WASHINGTON D.C.: Amtrak CEO Stephen Gardner said this week that despite projected losses of $800 million for the current budget year, the U.S. rail company expects ridership to soon return to pre-pandemic levels.
Speaking to a US House subcommittee, Gardner said, "The ridership in the seven months ending 30th April was 84 percent of 2019 levels, and ticket revenues were 95 percent of what they were before the pandemic, as ticket prices are up about 30 percent since then."
Amtrak reported an adjusted operating loss of $884.9 million for 2022 and aims to break even in the coming years.
"Financial performance is not Amtrak's sole objective. If it were, we would do what the last private owner of the Northeast Corridor did: declare bankruptcy; get rid of our obligations to maintain the infrastructure and operate passenger trains; and go into the real estate business with the property and assets we own along the corridor," Gardner said.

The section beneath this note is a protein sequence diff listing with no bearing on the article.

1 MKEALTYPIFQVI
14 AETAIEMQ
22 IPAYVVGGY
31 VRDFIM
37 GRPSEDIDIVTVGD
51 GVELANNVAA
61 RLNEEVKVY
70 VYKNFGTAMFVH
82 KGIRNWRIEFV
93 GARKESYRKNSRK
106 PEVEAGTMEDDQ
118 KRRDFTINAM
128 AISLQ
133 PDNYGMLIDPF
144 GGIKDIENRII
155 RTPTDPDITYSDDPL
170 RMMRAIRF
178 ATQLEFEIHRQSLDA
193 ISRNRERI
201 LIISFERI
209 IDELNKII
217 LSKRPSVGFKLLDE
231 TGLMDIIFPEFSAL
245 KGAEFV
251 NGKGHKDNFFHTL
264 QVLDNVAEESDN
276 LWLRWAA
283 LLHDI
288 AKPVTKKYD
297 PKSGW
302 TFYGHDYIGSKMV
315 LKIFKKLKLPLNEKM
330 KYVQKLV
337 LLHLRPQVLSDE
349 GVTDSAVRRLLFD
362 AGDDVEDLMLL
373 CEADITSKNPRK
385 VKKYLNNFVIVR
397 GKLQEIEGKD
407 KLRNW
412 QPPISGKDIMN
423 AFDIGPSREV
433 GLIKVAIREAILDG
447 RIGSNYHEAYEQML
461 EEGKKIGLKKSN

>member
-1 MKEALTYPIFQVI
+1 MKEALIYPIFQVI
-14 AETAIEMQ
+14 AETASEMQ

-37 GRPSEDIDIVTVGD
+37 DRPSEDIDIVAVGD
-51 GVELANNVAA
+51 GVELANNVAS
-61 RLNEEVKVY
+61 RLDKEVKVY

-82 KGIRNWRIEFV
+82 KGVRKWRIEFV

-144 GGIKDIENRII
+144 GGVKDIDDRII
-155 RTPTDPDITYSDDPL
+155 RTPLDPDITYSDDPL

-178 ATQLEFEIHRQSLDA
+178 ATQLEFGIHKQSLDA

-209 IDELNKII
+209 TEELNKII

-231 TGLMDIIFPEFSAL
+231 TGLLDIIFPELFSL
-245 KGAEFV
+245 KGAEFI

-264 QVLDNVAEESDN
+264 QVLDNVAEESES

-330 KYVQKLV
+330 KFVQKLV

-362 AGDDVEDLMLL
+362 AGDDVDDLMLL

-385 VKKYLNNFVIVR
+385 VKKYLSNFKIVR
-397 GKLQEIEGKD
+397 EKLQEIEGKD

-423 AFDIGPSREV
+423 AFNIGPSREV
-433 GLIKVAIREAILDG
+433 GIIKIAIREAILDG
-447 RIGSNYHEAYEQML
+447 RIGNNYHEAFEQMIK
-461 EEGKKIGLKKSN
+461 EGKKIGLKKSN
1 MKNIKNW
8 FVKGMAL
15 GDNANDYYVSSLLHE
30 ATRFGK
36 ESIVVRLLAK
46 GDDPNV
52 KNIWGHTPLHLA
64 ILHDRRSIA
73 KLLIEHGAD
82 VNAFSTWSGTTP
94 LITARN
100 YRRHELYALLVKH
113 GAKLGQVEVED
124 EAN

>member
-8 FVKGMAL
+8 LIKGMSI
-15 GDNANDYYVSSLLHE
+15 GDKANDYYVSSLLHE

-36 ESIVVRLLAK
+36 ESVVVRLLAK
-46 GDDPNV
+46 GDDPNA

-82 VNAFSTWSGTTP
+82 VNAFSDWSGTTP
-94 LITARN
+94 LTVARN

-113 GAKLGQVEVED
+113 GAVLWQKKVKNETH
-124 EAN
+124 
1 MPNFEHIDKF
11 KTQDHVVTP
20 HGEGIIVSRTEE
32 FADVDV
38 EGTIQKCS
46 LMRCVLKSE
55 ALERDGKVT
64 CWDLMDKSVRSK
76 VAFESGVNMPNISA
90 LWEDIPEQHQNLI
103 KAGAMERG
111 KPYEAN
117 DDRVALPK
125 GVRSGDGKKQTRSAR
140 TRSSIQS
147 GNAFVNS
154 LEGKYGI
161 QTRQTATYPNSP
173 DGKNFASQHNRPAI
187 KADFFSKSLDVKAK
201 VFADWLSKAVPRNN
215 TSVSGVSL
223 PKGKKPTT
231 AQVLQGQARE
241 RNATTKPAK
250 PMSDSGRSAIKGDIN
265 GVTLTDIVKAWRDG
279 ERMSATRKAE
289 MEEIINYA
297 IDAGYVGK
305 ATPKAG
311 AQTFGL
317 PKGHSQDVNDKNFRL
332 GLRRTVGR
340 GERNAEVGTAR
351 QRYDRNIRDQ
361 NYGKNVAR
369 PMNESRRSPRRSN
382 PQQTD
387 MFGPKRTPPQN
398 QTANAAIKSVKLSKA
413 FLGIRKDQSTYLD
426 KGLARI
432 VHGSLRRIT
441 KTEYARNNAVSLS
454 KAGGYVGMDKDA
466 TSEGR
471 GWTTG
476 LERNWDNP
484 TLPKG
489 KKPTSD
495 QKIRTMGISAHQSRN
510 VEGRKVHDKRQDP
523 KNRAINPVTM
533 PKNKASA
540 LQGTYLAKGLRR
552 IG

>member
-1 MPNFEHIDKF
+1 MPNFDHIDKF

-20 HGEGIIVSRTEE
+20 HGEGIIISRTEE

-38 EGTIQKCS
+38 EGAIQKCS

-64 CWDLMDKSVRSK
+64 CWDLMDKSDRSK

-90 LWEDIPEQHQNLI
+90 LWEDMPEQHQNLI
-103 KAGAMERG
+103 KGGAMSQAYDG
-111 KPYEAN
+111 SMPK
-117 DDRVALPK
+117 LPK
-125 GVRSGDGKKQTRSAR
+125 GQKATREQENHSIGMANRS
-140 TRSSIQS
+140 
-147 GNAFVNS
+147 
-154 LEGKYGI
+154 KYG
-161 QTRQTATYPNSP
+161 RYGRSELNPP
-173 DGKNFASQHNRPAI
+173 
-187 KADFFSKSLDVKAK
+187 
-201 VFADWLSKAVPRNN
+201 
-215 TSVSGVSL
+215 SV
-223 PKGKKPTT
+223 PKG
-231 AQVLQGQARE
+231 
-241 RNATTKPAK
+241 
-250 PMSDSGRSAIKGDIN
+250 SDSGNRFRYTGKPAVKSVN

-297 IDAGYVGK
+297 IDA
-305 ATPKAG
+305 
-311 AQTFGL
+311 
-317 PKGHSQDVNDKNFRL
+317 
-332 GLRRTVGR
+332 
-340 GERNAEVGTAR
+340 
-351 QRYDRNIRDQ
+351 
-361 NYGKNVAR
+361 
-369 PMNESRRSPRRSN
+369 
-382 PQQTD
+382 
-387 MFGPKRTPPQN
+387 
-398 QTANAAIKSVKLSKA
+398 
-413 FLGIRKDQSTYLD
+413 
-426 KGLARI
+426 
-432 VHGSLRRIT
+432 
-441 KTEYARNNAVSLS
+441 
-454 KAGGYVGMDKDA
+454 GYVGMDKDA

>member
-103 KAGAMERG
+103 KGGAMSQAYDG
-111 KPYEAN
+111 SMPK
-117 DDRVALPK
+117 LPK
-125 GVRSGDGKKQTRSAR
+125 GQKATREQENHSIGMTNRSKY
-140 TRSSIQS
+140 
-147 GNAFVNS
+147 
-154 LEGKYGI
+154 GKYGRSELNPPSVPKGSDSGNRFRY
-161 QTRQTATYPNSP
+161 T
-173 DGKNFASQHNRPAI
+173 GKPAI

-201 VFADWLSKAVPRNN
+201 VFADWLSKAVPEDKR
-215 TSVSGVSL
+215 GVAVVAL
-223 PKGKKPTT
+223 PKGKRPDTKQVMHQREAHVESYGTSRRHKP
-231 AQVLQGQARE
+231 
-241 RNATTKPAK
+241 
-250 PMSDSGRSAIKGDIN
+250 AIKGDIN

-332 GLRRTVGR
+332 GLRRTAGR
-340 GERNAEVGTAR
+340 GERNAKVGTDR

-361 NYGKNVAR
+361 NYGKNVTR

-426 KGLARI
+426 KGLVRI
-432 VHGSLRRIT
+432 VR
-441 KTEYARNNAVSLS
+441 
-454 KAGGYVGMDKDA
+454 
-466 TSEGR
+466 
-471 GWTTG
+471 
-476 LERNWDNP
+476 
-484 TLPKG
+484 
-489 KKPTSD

Amtrak has since applied for government grants worth $8 billion to modernize bridges, tunnels, and other aging infrastructure, Amtrak said.
As part of the 2021 infrastructure bill, Congress approved $66 billion for rail, with $22 billion being allocated to Amtrak.
The bill also allocates $36 billion for competitive grants, which Amtrak aims to win to fund the replacement or rehabilitation of tunnels, bridges, and other aging infrastructure.
A new tunnel will reduce Washington to Baltimore trip time to less than 30 minutes, Gardner said.
After its ridership grew 45 percent from 2003 to 2019 to 32.3 million passengers, Amtrak aims to double its U.S. ridership by 2040, said officials.
Amtrak services 46 U.S. states and 3 Canadian provinces.